My father was an art teacher. With the Neptune Baths inside my head, whenever he used the word WATERCOLOR I’d flinch as though he’d kicked me. The words knew how far I’d already gone. At the dinner table my mother said: Don’t stab the potato with your fork because it will fall apart, use your spoon, the fork is for meat. My temples were throbbing. Why is she saying meat when she’s talking about forks and potatoes. What kind of meat does she mean. I was my own thief, the words came out of nowhere and caught me.
Like all the Germans in our little town, my mother, and especially my father, believed in the beauty of blond braids and white knee-stockings. They believed in the black square of Hitler’s mustache and in the Aryan heritage of us Transylvanian Saxons. The physical part of my secret alone was a gross abomination. And with a Romanian there was the additional matter of Rassenschande.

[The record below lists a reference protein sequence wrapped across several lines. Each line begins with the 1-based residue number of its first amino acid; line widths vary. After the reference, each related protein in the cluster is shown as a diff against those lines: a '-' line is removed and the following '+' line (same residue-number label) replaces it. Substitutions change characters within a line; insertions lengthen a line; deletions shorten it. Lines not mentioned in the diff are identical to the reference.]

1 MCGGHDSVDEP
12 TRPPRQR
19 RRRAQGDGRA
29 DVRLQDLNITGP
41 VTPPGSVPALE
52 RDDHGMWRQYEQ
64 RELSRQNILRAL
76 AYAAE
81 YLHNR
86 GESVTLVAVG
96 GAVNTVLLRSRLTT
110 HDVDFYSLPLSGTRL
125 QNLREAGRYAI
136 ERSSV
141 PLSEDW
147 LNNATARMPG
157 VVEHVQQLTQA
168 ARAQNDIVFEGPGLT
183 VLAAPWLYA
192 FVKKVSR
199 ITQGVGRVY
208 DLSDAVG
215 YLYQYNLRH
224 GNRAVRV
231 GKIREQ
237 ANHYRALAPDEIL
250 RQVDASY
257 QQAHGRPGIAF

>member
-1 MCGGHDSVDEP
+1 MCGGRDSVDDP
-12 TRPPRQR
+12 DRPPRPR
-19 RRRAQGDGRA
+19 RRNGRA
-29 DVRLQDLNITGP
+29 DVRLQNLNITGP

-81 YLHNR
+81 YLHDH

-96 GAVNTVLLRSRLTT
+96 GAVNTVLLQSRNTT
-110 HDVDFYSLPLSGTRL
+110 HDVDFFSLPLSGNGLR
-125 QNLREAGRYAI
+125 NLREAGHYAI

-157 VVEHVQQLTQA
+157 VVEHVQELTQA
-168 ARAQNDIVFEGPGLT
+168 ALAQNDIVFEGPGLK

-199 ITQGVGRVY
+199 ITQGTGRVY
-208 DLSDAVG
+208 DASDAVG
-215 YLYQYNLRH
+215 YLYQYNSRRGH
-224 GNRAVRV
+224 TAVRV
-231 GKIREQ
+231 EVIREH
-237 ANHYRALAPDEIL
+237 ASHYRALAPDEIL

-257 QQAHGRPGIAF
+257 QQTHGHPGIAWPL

I wanted to escape from my family, to a camp if need be. But I felt sorry for my mother, who had no idea how little she knew me. And who would think of me more frequently when I was away than I of her.